Dr Christa 14:52

It's a neurofeedback tool that synchronizes the auditory visual, vestibular, and motor systems and it's very effective, but only if it's done.

Dr Christa 15:02

And that is something that we will prescribe to do adults, because it's 15 minutes a day and they will comply with that. They're super motivated to, for the most part.

Dr Christa 15:15

Yeah, but we've had most success with it with adults with sound sensitivity called Misophonia, it's a debilitating issue. They're super motivated to reduce those trigger responses. So, they will respond to that.

Dr Christa 15:33

But yeah, I mean, if I had, you know, if I had you come into my clinic and say "I have ADHD and APD, and I just want to improve my ability to communicate and function..."

Saundra 15:43

Yeah, there's even more to my background there with the sensitivity to sound and stuff.

Donae 15:49

I was going to ask about that, when you said the Misophonia, the whole sensory defensiveness is another that... sensory processing disorder, in a more general sense, often overlaps with ADHD. And so, what is your experience with teasing those two things out? Are they always one in the same are usually one in the same or...?

Dr Christa 16:13

A lot of that is diagnosis by case history intake, just really being thorough and asking specific questions to try to understand. But, for the most part, you have to... when we look at treatment, we want to kind of peel back the layers of an onion, let's use that analogy. And so, your more foundational skills are kind of your outer layers of that onion, and you need to kind of address those first. So, if there are sensory processing issues, then that needs to be addressed. Because that can cause a busy brain, a tired brain.

Dr Christa 16:46

And if you don't manage that, then you can do all the executive function and attention interventions and language and cognitive and reading and all these higher order, you know, learned skills, interventions, but they're not going to be effective if your sensory processing is super disorganized, and just causing a tired brain.

Dr Christa 17:10

You're just going to have all these mismanaged and misfiled file drawers of all this sensory information coming in, and there's nowhere to store that higher order information.

Donae 17:20

Yeah, that makes sense.

Saundra 17:22

That sounds like my life. I mean, I'm thinking like, my husband will sometimes, I'll be answering an email or writing something. So,like Donae, I have an Instagram account that I post educational material on, and sometimes it's not educational, it's more just like, validating that this is experience of life.

Saundra 17:48

And so, I'll be writing something and then my husband will just come up and either put his hands on my shoulders or just come close to me, and I'll freak out, not just from the feeling of him, but also just like the noise of his hand brushing on my shirt, or the air, the change in the noise of the air as he approaches me. Like these are things, sensory processing that I'm sure are related to the auditory processing. And by freak out, I'll impulsively just yell, like, "Get away!" He's like," I can't even go near you, what's wrong?".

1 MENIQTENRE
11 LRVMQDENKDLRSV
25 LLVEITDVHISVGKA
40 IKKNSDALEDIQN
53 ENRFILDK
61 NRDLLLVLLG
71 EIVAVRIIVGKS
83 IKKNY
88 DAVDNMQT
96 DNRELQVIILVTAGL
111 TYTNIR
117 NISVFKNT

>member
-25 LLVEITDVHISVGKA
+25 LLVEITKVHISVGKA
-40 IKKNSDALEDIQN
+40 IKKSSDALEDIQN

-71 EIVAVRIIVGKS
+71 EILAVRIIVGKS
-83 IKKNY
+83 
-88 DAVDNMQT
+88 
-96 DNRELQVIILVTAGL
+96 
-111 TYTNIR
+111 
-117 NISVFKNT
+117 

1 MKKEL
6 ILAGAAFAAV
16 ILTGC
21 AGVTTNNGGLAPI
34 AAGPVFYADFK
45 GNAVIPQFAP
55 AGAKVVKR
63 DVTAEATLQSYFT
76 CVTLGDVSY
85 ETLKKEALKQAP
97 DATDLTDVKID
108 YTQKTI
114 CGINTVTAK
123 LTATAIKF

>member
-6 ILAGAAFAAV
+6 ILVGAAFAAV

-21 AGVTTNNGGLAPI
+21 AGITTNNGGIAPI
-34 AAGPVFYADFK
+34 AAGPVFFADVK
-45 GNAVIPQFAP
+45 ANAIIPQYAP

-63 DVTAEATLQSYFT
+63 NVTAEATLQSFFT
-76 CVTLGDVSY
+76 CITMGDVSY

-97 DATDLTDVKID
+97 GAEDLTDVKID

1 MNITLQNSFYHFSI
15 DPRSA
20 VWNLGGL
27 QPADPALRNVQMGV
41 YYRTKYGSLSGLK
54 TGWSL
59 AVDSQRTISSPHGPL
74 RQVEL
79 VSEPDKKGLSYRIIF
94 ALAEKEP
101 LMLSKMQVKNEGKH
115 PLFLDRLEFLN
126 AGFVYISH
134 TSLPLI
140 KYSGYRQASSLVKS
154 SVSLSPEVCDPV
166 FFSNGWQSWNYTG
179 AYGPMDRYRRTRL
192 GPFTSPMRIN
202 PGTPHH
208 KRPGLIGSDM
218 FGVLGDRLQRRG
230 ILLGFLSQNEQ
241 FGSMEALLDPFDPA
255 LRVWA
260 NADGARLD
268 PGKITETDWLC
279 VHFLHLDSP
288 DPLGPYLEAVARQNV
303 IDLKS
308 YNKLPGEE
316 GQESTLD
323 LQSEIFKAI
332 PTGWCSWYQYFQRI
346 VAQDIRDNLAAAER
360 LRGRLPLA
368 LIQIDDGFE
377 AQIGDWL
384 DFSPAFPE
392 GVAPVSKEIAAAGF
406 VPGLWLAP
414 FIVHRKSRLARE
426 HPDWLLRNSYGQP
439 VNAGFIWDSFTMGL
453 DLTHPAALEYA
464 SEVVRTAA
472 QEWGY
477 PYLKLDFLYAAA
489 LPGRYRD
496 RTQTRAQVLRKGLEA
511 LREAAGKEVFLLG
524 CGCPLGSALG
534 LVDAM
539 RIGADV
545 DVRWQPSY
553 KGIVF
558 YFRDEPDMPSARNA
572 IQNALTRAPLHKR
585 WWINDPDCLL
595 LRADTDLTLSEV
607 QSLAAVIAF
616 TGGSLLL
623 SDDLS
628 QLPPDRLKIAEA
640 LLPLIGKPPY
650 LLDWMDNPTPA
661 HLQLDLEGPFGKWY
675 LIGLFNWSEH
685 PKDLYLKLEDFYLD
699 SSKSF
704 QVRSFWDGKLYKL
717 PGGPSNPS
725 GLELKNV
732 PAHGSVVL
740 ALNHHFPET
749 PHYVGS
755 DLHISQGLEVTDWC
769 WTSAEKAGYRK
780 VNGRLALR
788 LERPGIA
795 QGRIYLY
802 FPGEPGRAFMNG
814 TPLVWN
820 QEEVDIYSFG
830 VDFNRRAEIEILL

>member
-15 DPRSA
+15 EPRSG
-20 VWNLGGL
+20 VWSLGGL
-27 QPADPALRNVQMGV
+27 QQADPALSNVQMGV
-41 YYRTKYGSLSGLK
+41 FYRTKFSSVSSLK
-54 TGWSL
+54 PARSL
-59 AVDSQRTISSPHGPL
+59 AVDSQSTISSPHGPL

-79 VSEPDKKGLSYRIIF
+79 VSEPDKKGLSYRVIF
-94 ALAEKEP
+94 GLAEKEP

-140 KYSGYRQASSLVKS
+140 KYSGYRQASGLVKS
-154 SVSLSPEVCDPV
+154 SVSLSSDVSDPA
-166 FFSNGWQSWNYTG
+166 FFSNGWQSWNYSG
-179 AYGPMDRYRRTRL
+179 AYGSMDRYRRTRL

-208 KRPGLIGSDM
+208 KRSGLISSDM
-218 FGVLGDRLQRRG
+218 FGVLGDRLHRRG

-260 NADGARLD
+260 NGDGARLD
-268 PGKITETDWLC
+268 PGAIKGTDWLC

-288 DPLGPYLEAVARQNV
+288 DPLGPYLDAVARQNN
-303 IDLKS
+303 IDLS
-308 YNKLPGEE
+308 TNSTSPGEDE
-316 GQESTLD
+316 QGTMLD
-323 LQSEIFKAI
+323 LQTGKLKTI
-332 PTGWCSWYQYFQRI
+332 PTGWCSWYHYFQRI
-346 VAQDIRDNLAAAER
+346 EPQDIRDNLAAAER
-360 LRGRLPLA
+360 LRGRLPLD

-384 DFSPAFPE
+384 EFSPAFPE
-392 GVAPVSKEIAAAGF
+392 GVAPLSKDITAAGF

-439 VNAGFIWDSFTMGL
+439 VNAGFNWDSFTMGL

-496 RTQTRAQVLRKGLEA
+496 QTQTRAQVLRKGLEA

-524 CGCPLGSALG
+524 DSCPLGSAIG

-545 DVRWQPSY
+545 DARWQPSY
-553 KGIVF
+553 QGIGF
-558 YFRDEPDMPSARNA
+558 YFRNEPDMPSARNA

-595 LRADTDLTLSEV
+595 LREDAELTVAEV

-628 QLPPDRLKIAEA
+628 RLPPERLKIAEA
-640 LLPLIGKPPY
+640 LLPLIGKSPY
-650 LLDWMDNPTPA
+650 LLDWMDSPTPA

Donae 18:30

A lot of people that struggle with that, though, with the really heightened sensitivity to sound and some of them use the Loop, those Loop ear phones or ear buds, whatever, they are trying to decrease input. A lot of compensation. That's what , you know, my exposure to auditory processing disorder has been, up until now.

Donae 18:52

It's just a lot of how do we change the environment, give ourselves tools, but not necessarily remediating the skills. What role does the compensation play with the remediation. Working together? One...

Dr Christa 19:09

Compensation is just kind of a bandaid, you know? It's a temporary, not just temporary, it can be long term, but it is an immediate...something you can do immediately to have relief while you're waiting for that long term neurological change to happen. It just gives them something to immediately do.

Dr. Megan 19:30

Like, we've suggested, we had a kiddo who was very sensitive to being in music class and his mom asked if we thought it was a good idea if he wore earplugs while he's in music class, and he was actively going through therapy with us. So, that was something we were like, "yes, absolutely", to kind of avoid those meltdowns in music class and also kind of encouraging him that music class is good. It's good for your brain.

Dr. Megan 19:57

There's a lot of encouragement, cheerleading from us. You try to get them to advocate for themselves, even though he's itty bitty, because it will get better. That's our hope, is that he'll feel better. Give him that, you know, short term relief. But then long term, our goal would be that he can sit through music class without those headphones.

Donae 20:18


Saundra 20:19

Would that be the Interactive, um, sorry, interactive metronome, I wrote that down. Is that one of the tools that you would use?

Dr Christa 20:27

Yeah, a lot of the feedback we get from parents who comply, which we have plenty of parents who don't, but when we get the compliance and the carryover at home, is, you know, they tackle their homework better, they come home happier and less tired from school, the teachers say that they're focused and attentive and completing their assignments.

Dr Christa 20:48